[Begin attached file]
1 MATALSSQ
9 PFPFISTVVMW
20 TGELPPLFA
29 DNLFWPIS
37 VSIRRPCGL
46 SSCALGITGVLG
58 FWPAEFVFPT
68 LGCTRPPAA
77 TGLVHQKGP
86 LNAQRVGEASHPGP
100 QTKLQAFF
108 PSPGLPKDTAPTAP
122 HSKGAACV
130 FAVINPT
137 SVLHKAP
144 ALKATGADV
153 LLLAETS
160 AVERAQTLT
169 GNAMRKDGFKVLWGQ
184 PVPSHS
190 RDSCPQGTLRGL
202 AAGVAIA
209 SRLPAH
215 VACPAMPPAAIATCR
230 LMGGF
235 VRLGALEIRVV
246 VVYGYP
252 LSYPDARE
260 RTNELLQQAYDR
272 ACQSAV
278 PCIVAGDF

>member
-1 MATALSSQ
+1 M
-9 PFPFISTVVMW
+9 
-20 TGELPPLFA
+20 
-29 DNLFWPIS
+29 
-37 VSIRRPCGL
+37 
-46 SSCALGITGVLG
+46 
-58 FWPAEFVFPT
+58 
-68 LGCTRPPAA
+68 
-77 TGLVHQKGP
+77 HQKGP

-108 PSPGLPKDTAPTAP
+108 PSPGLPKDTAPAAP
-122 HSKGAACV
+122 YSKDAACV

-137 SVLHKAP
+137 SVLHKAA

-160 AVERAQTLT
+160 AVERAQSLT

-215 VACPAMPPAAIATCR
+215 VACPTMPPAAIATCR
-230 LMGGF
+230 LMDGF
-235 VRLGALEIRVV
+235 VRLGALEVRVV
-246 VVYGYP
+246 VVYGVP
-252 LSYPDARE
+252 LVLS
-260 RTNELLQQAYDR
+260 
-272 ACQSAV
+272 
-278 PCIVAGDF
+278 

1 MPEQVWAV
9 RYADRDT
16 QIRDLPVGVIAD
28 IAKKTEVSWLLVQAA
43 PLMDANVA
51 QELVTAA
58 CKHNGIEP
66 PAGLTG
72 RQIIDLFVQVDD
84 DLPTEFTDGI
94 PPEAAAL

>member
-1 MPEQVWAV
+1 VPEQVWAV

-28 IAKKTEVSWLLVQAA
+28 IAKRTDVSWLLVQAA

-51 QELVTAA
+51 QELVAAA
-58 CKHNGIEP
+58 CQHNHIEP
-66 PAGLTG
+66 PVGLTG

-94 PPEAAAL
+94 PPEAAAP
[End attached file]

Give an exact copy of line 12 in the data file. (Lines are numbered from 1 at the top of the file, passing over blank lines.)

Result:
108 PSPGLPKDTAPTAP